Pharmaceutical companies can uncover previously undiscovered side effects of their drugs by miining public web search histories. Time Health and Family carried the story – How Our Web Searches Could Expose Drug Side Effects (by Alexandra Sifferlin, March 7)
A group of researchers from the Stanford University School of Medicine and Microsoft Research used web search history of six million volunteers to uncover interactions between drugs.
To further validate their results, the research team also studied searchers surrounding 31 drug interactions known to cause hyperglycemia, and 31 safe drug interactions. They did find more hyperglycemia-related searches for people using the drugs known to cause problems, but also a high rate of hyperglycemia searches among patients using drugs with no known related side effects. The scientists believe that in order to decrease the amount of false-positive results, they need to combine data from other sources such as social media, medical records and patient support forums.
We knew that Google was penalizing “content farms”, sites that hosted freelance writers who produced content – usually, but not exclusively, on popular questions. Lowering their showing in search results started last year with the changes introduced by Panda to Googles’s ranking algorithm. Matt McGee reviews the impact to date in Google Panda Two Years Later: The Real Impact Beyond Rankings & SEO Visibility (Search Engine Land, Feb 25, 2013). Suffice to say impact has been major.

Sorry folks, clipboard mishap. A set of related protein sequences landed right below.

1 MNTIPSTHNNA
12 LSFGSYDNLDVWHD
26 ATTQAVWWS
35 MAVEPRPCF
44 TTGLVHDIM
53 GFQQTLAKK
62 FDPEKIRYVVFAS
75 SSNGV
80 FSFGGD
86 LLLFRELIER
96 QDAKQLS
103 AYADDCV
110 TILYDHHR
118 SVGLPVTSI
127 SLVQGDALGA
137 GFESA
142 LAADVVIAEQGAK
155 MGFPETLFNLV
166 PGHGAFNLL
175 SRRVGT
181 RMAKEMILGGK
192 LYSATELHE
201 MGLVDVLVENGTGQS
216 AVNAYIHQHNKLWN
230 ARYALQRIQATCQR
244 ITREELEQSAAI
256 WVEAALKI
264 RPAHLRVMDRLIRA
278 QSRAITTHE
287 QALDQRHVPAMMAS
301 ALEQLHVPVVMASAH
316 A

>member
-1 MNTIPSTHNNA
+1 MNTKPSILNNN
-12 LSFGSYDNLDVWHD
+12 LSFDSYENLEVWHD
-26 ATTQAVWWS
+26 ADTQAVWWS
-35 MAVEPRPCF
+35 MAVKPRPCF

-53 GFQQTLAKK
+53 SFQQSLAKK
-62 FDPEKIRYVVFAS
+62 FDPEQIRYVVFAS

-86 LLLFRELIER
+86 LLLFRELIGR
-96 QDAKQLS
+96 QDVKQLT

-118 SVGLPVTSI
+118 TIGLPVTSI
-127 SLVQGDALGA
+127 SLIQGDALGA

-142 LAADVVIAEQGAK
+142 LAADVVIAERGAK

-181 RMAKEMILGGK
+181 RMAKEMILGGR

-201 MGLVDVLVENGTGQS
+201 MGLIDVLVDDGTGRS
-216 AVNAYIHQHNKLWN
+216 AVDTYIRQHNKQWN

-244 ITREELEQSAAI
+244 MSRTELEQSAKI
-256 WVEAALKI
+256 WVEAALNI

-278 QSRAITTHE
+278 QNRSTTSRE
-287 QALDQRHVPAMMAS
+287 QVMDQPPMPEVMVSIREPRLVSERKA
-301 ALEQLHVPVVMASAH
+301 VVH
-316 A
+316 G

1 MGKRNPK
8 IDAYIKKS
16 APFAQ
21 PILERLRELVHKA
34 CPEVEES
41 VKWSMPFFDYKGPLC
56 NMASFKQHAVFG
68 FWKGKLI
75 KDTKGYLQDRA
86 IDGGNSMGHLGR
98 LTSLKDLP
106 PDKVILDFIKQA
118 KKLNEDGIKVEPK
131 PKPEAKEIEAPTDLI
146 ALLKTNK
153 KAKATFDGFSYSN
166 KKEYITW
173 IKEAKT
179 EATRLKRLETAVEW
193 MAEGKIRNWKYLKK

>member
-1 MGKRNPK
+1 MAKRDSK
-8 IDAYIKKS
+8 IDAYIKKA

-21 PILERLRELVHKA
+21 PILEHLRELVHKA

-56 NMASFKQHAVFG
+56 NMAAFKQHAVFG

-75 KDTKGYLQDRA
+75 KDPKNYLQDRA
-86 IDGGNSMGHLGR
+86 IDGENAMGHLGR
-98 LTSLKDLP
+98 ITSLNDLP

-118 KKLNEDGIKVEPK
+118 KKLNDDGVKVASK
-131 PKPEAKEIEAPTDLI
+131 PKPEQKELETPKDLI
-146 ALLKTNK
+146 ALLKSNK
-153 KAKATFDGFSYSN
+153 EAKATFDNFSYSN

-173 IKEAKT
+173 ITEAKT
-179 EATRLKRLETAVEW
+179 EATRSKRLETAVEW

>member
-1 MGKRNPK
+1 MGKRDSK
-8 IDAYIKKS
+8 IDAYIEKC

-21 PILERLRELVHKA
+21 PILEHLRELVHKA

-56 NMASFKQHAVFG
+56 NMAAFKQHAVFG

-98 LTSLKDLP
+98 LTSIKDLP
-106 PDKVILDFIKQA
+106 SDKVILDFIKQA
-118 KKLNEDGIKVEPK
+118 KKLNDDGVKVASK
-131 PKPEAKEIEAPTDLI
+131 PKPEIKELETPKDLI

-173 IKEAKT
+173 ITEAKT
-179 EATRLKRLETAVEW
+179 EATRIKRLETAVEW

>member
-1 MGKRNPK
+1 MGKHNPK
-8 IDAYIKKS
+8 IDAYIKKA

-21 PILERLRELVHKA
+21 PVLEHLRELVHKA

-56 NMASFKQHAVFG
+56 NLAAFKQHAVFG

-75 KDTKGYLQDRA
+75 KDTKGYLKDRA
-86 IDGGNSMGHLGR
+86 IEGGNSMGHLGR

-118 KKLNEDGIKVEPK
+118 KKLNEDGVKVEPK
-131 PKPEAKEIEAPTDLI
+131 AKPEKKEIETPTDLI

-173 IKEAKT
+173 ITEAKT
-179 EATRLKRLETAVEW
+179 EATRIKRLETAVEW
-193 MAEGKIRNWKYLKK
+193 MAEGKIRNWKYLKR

- Mahalo – an early “human curated” site
- Suite 101 – a network of writers based in British Columbia
- Findarticles - had journal and magazine articles – its closing is a serious loss.
- Associated Content (now Yahoo Voices)
- About.com – no wonder New York Times sold it at a loss – but there are many excellent About.com guides.
The business model of hosting writers and attracting traffic to their articles for the advertising revenue went amuck. Might have been a case of a few bad apples.
Pew Internet did some digging into how attached Facebook users really are to this social network. Coming and Going on Facebook (Feb 5)
Two thirds (67%) of online adults in the United States are members of Facebook – it is the most popular social networking service. But 61% of those users said they have taken extensive breaks from it for such reasons as they were too busy (21%), content was too boring or gossipy (at least 20%), and they were worried about security and privacy (4%)..
Of those who don’t use Facebook at all, 20% said they used to but quit for much the same reasons existing users took breaks.
A substantial number of people, including younger users, said they intend to spend less time in the coming year. “Some 38% of Facebook users ages 18-29 expect to spend less time using the site in 2013. “ However, the majority in all age brackets anticipate no decline in their visits to Facebook.
Facebook reported having 1.06 billion monthly active users at the end of 2012 ( from The Next Web, Jan 30) , with 618 million daily active users and 680 million monthly active mobile.